We stop at the Logan Pass visitor center, to browse the little book store and use the facilities. I hop out of the Red Bus and walk across the parking lot, and I see a gold minivan that looks hauntingly familiar. And well it should. It's the one Joanna has been driving, down to the license plate! She and Mark got up very early in the morning, to judge by the excellent parking spot in a completely packed parking lot. They must still be hiking the Highline Trail along the Garden Wall. They will catch the shuttle that picks up hikers at the Loop, but they aren't back yet, so I can't resist leaving them a note on their windshield. Ships that pass in the night.

We stop for lunch at a restraunt looking out over St. Mary Lake. I have the best bacon cheese burger of my life. Or maybe the one I am the most hungry for! A card on the table tells me that I can leave with my bill a donation to keep the Red Buses in service, so I leave $5 extra as a gift to the fun little bus that is carrying me back to the places I'm so glad to visit again.

The wind on the eastern side of Logan Pass is incredible. We scramble up to Sun Point, which had been such a peaceful overlook a few days before, and I'm afraid to go too close to the edge, in case a big gust comes along. I might get blown right off into the lake below! The wind is exhilerating in my face, but tiring to push against for too long, so I turn my shoulders to it and shut my eyes as it whips my hair stinging into my face.

Eyes shut at the top of the world, with the sun warm on my neck and the wing roaring in my ears and drowning out the voice around me, I feel like I am completely alone in a world that is rushing past at a breakneck pace, and flying on down a tumbling stream, leaving me behind. Like the water I watched in the streams and water falls felt cleansing to my spirit as it rippled in my eyes, the wind races through me, and in a much more tangible way, seems to sweep away the dust and fragments of things I want to let go, and toss into it through open fingers in my mind. They leave me and I feel lightened, and I open my eyes and make sure I'm not being left behind by my tour group!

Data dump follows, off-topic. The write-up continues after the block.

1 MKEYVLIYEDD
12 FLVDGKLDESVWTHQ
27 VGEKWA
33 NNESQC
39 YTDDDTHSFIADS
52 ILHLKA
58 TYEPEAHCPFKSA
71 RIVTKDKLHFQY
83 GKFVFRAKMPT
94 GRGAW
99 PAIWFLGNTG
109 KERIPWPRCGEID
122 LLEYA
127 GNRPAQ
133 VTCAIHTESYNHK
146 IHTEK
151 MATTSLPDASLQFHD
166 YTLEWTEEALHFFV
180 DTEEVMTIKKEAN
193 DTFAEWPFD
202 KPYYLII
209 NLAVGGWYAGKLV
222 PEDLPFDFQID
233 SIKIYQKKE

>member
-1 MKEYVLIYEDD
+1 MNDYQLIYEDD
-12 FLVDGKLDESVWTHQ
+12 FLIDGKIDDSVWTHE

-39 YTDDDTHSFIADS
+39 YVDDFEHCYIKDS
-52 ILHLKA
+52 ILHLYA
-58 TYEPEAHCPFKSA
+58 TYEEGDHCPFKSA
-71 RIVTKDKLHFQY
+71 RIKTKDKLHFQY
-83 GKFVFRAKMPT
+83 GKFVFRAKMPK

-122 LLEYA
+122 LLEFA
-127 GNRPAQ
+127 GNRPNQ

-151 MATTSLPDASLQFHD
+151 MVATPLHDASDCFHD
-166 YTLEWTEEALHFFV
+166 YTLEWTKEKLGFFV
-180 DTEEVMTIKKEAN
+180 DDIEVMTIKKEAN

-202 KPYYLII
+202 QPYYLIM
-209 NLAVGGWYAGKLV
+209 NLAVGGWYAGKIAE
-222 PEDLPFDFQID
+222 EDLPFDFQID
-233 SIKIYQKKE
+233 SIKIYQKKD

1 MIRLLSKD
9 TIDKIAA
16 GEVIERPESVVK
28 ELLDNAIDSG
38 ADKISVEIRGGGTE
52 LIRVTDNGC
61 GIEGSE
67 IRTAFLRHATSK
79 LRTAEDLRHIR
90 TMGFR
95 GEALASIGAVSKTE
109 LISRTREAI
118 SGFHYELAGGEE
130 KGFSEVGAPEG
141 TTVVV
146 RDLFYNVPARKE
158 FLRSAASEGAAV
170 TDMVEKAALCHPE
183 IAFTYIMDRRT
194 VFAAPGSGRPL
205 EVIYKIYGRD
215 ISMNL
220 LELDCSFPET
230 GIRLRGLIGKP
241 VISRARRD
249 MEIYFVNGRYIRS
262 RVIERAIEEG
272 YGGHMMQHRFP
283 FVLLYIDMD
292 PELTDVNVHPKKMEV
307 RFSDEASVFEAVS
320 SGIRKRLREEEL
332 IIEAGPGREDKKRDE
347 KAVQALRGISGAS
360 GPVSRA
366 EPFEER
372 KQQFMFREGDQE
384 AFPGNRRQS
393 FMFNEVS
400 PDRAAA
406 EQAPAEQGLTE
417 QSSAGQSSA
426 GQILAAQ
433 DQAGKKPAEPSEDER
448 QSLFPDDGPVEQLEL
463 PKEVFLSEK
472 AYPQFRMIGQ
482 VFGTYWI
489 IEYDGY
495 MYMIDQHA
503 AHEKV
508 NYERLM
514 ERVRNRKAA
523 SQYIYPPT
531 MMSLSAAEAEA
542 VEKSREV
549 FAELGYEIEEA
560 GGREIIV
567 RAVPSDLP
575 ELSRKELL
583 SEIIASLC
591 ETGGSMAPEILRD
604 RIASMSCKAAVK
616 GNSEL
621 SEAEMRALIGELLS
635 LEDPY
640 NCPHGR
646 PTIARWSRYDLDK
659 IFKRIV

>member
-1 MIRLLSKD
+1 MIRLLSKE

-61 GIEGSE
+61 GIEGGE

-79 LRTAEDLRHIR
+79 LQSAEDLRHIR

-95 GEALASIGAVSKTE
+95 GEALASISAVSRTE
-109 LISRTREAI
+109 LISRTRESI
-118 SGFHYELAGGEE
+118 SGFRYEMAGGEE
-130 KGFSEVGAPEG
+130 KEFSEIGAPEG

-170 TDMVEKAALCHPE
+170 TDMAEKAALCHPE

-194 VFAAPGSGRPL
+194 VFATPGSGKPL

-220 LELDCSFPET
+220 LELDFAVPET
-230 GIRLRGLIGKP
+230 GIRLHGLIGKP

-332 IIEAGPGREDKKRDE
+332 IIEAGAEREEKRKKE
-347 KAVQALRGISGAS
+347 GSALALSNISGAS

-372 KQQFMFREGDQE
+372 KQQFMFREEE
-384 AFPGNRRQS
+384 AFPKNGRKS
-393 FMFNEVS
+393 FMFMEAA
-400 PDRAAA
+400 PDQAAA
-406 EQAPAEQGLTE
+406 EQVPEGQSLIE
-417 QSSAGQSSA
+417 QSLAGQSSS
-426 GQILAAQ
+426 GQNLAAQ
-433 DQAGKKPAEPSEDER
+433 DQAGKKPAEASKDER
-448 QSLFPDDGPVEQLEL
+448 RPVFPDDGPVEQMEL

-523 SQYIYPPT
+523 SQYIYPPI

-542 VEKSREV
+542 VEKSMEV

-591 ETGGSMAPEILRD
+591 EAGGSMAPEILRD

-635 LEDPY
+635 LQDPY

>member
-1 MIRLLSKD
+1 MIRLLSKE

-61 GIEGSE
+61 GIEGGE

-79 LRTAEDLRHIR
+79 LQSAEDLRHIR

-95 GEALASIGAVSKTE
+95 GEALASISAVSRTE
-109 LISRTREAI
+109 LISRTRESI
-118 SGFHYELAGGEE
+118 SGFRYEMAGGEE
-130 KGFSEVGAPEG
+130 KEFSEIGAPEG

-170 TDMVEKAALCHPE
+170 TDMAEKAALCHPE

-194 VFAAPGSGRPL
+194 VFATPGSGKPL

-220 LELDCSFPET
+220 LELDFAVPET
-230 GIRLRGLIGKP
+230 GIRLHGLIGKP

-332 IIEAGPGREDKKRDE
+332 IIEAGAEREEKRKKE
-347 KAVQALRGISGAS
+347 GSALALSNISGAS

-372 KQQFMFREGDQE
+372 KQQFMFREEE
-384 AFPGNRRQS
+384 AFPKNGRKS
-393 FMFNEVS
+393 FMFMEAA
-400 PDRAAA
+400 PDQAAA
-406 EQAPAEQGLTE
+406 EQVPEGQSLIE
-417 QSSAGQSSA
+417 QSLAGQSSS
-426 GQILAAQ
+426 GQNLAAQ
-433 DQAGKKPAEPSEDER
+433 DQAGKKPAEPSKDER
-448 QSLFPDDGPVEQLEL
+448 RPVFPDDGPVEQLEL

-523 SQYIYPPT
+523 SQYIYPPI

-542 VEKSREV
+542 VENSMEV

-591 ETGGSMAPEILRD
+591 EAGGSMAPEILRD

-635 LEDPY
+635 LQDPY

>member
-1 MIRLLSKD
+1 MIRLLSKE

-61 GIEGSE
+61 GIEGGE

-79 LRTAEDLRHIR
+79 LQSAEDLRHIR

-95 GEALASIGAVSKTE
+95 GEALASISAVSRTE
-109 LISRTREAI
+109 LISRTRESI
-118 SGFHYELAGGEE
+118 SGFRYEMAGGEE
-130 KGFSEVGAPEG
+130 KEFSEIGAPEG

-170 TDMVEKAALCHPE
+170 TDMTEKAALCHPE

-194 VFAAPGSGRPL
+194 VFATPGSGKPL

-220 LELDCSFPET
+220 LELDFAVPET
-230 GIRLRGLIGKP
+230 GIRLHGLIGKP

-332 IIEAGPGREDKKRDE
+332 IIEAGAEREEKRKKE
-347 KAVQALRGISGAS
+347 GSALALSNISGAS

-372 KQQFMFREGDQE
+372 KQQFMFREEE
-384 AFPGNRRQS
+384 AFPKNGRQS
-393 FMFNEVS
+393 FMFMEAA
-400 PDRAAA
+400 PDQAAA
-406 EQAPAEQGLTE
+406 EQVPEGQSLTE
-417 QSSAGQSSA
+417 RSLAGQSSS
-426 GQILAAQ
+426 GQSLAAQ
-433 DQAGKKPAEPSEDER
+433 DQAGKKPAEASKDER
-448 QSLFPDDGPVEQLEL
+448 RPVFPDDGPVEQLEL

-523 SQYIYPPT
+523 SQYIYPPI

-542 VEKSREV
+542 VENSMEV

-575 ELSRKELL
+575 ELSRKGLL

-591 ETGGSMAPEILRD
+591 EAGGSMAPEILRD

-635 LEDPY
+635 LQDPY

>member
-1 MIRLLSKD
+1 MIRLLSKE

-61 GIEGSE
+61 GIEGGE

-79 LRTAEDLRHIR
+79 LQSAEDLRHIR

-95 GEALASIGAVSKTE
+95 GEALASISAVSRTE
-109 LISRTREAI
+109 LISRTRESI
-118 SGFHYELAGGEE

Back at Lake McDonald Lodge, I have a few hours to kill before the rest of my group returns from their rafting expedition and someone comes to pick me up. As the Red Bus drops me off, I feel in my own little independent element as if I'm cutting loose even from them, the people I only know for the day. But my own little independent self gets set down right in the midst of a wedding party taking pictures in front of the lodge, so I scuttle off out of the way, through the lobby to the back. I wander down to the lakeside, and see that the next boat excursion on the lake leaves in twenty minutes. Perfect timing!

I ask how long the runs take, to make sure I'll be back before my ride shows up. They only take an hour, which leaves plenty of time. I ask if there are any seats left, and there are, so I pay my fair, and hover near the dock, waiting for the chain across the entry to unfasten and let me onto the boat.

The guides that speak on the boat aren't really worth listening to, but for an hour we float against the waves down the length of the lake, and I kneel at the window, with my seat to myself, lean my elbows on the sill, my chin on my arms, and let the jade and emerald waters fill my vision. I can lift my eyes to the encircling mountains with their matchstick fire-ravished flanks, but instead I sink them down into the depths, following the sun beams that travel like silver floss through the upper feet of that clear, cold, glowing water.

Evening at the cabin and we're all together again. We exchange stories of our day, and lay our plans for tomorrow. Horseback riding, it appears, is out. But it's hard *not* to enjoy the day, whatever we do.

Until then.